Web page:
This post is related to the post about Australian bushfires. It dives deeper into the possibilities IOTA offers regarding solutions mentioned there. Over time we’ll develop this into a usecase that can explored in a hackathon.[This post only contains some basic ideas on how to use IOTA, but does not go into the details of how to build it. It would require much more research in order to better specify the problem, and define what a successful solution would achieve.]
The basic idea here is that we use natural mechanisms to capture CO2, balance water supply, and manage grassland, but use (autonomous) robots to manage these processes. One of the main reasons robots are essential is the absence of predators in many ecosystems1.
The role a distributed ledger like IOTA could play
IOTA is a feeless microtransactions and data integrity protocol, designed for the future of the Internet of Things. It is decentralized in order to allow it to scale beyond what centralized organizations can do. On top of its function as a ledger, several additional technologies and standards are being developed to help kickstart a machine economy.
Instruct and pay machines
Machines need to know where the fenceposts should be moved next. IOTA’s data capability can reliably transmit messages to the machines in the field. Vice versa the machines can transmit data about the environment back to us, for processing and monitoring. When machines become capable of (near-) fully autonomous behavior, they can be paid for their services with IOTA’s micro-transactions. The machine can use this money to buy energy, information, spare parts/repairs, or internet connection.
Connect machines and sensors without relying on ISP’s
In many rural areas the internet connection is subpar. Not to think of truly remote areas far away from civilization. I’m not a big fan of satellite internet, because without regulation it is going to be the next ecosystem we pollute, only this time the space trash is an even bigger problem for civilization2
Instead, all these machines and sensors could create a mesh infrastructure for data. An existing example on IOTA is Fognet, a peer-to-peer internet router system on Bluetooth. But LoRa, NB-IoT, or Sigfox might just as well be used. IOTA could be used to provide an incentive for these machines to participate in this mesh, without the need for contracts or any centralized agreement. Machines just pay and are paid for connection using the hardware they already carry with them.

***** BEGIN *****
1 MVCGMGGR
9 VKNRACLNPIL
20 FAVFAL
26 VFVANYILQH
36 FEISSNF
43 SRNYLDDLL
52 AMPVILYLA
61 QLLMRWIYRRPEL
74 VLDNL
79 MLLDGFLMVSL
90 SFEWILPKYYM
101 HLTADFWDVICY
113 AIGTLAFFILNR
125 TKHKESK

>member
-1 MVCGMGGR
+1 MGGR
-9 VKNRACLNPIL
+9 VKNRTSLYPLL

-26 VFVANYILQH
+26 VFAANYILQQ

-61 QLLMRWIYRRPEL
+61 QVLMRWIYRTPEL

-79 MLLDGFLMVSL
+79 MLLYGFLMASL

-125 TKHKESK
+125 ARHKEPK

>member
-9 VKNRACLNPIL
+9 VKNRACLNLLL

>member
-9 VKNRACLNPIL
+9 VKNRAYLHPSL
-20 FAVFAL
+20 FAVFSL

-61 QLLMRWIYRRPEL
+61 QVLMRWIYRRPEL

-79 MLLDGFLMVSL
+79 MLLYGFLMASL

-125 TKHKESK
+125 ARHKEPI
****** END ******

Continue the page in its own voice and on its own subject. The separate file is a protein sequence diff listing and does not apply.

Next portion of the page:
Decentralized data markets
Making this concept into a decentralized system is not an easy task. A normal approach would be to legislate and subsidize, in order to make all participants comply with the intended outcome. However, such rules and incentives are prone to trigger corruption and fraud. We’re currently developing an idea around the availability economy, which could potentially work here too. A decentralized data market would be a prerequisite for this idea, because it allows all participants to independently and reliably base their decisions on the same data.
Analysis data for grazing patterns
Data analysis can be done in huge server farms far from the grazing grounds. But in the future, sending data that far away might not be possible3 , or even needed. IOTA’s Qubic is a technology to outsource computing that is too heavy for a machine to do by itself. But instead of relying on a service like Amazon Web Services, Qubic utilizes excess computing capacity from idling computers closer by. IOTA in this case provides data transmission and micro-transactions for services rendered.
Contribute to this idea
Many details regarding the automation of this solution still need to figuring out, but this is a working solution that is in both our ecological and economic interest. If you have feedback or want to share your ideas regarding this idea, just leave your comment. We’d be happy to add your input to the post.
If you want to develop this as part of a hackathon, please contact us directly. We11 would love to support you, and possibly be part of your team.